The National Endowment for the Arts has announced funding for their Our Town Project to support creative placemaking projects that contribute toward the livability of communities and help transform them into lively, beautiful, and sustainable places with the arts at their core. Through community partnerships among local government entities, arts and design organizations and artists, Our Town seeks to improve the quality of life, encourage greater creative activity, foster stronger community identity and a sense of place, and revitalize economic development. Our Town projects should represent the distinct character and quality of the community and must reflect the following principles:
A systemic approach to civic development and a persuasive vision for enhanced community livability.
Clearly defined civic development goals and objectives that recognize and enhance the role that the arts and design play at the center of community life.
An action plan aligned with the project vision and civic development goals.
A funding plan that is appropriate, feasible, indicates strong and wide community support, and includes a well-conceived strategy for maintaining the work of the project.
Artistic excellence of the design and/or arts organizations, designers, or artists involved with the project.
Projects may include arts engagement, cultural planning, and design activities. For further information including guidelines, application materials, and FAQs, visit the Our Town program website provided below.
County, city, town and village governments, as well as federally recognized tribal governments. Applicants must have partnerships that involve two primary partners: a nonprofit organization and a local governmental entity. One of the two primary partners must be a cultural (arts or design) organization.
Grants range from $25,000 to $200,000.
January 13, 2014
Contact: National Endowment for the Arts
Our Town Project
American Federation for Aging Research
The Medical Student Training in Aging Research (MSTAR) Program, administered by the American Federation for Aging Research and the National Institute on Aging (NIA), encourages medical students to consider a career in academic geriatrics by awarding short-term scholarships. The 2014 MSTAR Program provides medical students with an enriching experience in aging-related research and geriatrics, with the mentorship of top experts in the field. This program introduces students to research and academic experiences early in their training that they might not otherwise have during medical school. Applicants will compete for up to 130 scholarships, and students may apply to conduct their MSTAR program in one of two different tracks. The National Training Center Track is for students who train at a National Training Center supported by the NIA. The Home Institution Track is for students who conduct the program at their own institution, if their school is one of the MSTAR participating schools.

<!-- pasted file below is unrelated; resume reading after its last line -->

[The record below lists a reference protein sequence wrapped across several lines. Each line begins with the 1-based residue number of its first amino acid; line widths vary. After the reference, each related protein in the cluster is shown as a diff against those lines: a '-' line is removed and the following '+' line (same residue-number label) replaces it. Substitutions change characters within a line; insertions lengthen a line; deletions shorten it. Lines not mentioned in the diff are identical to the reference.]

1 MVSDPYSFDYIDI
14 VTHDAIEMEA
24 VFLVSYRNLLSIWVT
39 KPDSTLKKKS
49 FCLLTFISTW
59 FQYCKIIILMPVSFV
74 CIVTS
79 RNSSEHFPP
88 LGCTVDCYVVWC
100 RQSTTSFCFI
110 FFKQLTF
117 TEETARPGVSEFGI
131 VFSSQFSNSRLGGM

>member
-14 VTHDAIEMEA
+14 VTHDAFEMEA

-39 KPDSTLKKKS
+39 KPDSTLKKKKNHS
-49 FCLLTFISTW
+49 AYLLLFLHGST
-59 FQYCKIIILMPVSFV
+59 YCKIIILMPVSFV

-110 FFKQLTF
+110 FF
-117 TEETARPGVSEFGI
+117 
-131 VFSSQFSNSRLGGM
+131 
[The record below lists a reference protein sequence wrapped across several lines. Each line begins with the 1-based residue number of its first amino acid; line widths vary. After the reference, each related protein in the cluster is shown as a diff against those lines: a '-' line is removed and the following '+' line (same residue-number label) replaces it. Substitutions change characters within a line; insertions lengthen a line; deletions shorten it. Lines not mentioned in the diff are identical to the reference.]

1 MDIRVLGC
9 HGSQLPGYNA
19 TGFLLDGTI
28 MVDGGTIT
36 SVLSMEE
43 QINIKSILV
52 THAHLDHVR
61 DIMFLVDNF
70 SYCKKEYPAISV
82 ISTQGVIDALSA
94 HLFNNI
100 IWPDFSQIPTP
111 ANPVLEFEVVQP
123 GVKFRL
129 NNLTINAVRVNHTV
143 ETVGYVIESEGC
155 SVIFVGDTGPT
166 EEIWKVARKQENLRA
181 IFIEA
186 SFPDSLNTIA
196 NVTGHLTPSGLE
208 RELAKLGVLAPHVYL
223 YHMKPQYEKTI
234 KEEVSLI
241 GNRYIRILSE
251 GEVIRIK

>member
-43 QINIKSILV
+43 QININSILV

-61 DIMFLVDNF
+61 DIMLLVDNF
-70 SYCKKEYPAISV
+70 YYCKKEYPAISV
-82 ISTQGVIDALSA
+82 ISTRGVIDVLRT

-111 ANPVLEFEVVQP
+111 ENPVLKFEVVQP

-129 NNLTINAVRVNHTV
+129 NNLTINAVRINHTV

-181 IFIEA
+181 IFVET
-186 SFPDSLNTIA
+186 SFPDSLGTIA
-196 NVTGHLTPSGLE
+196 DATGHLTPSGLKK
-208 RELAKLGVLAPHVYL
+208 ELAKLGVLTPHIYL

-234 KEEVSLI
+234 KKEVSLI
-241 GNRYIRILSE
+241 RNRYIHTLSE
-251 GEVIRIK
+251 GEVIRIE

Any allopathic or osteopathic medical student in good standing, who will have successfully completed one year of medical school at a U.S. institution by June 2014, is eligible to apply. Applicants must be citizens or non-citizen nationals of the United States, or must have been lawfully admitted for permanent residence. Individuals on temporary or student visas are not eligible. Individuals holding PhD, MD, DVM, or equivalent doctoral degrees in the health sciences are not eligible to apply to do the MSTAR Program at a National Training Center; however, they may apply to do their research at their home institution if it is a participating school. Applicants must have a faculty sponsor/mentor to apply.
Students will receive a stipend of approximately $1,748 per month.
Deadline: January 31, 2014
American Federation for Aging Research
55 W. 39th St., 16th Floor
New York, NY 10018
Phone: (212) 703-9977
The Foundation Center
The Foundation Center has scheduled the following free training classes in
New York City during January 2014..
Grant-seeking Basics: January 9
Attendees will learn how the Center’s resources help make them more effective grantseekers. For beginners, this introduction to the library provides instruction in foundation research and identification of potential funders. A tour of the library will follow.
Introduction to Finding Funders: January 9, 16, 28
This class provides a hands-on introduction on how to use the center’s comprehensive online database – The Foundation Directory Online – to research and identify potential funders. The Foundation Directory Online contains over 100,000 profiles of grant-making institutions.
Proposal Writing Basics: January 4, 14
Attendees will learn about the basics of writing a proposal for their nonprofit organization.
Proposal Budgeting Basics:January 14
Attendees will learn how to prepare and present a budget in a grant proposal. This session is geared toward novice grantseekers.
Classes are held at The Foundation Center, located at:
New York Library
79 Fifth Ave. 2nd Floor
New York, NY 10003
Space is limited, so register as soon as possible.
For additional training opportunities, to register, or for more information, call 212-620-4230 or visit